In the current crisis, the possession of false passports has often been treated as evidence of guilt, but Casablanca attempts to show that the black market is often the last resort for otherwise honest people in desperate straits. Just as as they still are today, the people in this situation are easy prey for criminals and grifters like the reptilian Ugarte or the unctuous Senor Ferrari, who tells Humphrey Bogart’s Rick that he could make a fortune in refugees, “Casablanca’s leading commodity.” It’s even worse for women, one area where Casablanca whiffs. Police Prefect Louis Renault may be portrayed as a charming rogue, thanks in large part to a scene-stealing performance by Claude Rains, but he’s essentially a predator who extorts sex from “pretty young girls” like Annina in exchange for exit visas. After reading the widespread reports of the sexual exploitation of Syrian women in refugee camps, Louis’ “little romances” seem a lot less charming.
As my colleague Jamelle Bouie recently wrote, the demonization of refugees was as common in Casablanca’s day as it is today, but the movie significantly puts a Trumpian warning about the “scum of Europe” flowing to Casablanca in the mouth of a man in the process of stealing someone else’s wallet. More importantly, it depicts the victims of war as sympathetic individuals. Many critics have suggested that it was especially effective in doing this because many of the cast members were refugees themselves. Paul Henreid (Laszlo), Peter Lorre (Ugarte), and Conrad Veidt (Strasser) had all fled Europe after Hitler came to power, as had many of the actors playing minor roles around Rick’s. “If you think of Casablanca and think of all those small roles being played by Hollywood actors faking the accents, the picture wouldn’t have had anything like the color and tone it had,” wrote the critic Pauline Kael.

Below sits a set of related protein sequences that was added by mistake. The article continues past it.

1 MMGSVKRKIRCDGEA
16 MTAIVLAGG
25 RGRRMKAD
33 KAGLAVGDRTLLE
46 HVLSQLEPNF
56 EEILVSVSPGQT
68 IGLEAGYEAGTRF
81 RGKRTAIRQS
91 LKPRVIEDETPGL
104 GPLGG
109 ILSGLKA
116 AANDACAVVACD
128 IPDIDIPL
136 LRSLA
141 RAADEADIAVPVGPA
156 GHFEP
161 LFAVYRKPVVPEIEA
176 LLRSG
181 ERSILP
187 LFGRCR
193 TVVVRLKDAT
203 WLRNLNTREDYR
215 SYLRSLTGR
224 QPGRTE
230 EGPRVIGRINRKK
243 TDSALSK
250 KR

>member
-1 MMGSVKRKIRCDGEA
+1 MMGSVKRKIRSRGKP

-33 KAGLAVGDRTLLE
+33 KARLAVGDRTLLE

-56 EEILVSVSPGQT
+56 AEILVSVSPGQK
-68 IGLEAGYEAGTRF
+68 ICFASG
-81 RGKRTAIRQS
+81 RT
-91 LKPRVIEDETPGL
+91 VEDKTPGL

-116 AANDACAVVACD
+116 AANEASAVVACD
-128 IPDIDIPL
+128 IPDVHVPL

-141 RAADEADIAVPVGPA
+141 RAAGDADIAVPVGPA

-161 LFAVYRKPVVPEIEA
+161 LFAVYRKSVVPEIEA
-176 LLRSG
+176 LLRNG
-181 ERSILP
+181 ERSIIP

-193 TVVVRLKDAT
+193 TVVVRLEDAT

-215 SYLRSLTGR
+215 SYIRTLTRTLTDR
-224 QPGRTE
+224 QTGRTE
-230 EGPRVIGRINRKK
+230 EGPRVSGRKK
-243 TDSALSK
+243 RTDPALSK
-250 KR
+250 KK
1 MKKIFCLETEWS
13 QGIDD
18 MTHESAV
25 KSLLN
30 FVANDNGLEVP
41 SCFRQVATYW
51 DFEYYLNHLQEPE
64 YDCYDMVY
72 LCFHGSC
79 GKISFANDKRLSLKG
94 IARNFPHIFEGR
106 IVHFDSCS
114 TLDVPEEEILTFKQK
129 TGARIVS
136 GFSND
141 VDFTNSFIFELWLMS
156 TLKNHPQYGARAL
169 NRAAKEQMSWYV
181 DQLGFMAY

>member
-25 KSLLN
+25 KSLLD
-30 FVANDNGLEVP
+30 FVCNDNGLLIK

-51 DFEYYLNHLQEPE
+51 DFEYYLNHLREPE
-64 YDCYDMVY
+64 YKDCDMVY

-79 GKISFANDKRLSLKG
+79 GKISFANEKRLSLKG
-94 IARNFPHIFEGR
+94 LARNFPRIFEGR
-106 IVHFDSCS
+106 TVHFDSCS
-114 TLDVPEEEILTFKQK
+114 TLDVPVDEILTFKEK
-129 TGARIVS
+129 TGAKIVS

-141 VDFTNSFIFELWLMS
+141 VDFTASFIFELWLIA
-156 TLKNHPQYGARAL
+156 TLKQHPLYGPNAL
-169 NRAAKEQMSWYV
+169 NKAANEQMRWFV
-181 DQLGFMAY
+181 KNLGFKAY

Casablanca insists on the individuality of these characters. “I am also a human being,” Laszlo insists. The problems of any one person may not “amount to a hill of beans in this crazy world,” but any one of us could find ourselves in his shoes.
The politics of Casablanca, greenlit by Warner Brothers in the immediate aftermath of the Pearl Harbor attacks, are usually interpreted as a morality tale about American isolationism. Rick, the war-weary American who sticks his neck out for nobody, is forced to overcome his cynicism, choose sides, and rejoin the fight against fascism. But it’s worth noting that he does this not by committing an act of violence—though he has to shoot Strasser in the process—but one of compassion, helping Laszlo, and the love of his life Ilsa, escape to America. Watching the movie today, it suggests that even when it’s not convenient or self-serving, America can’t ignore its obligation to help those in need. The fundamental things still apply, as time goes by.
*Correction, Nov. 24, 2015: This post originally misquoted a character in Casablanca as saying that diamonds are a “drag on the market.” His line, now deleted, is that they are a “drug on the market.”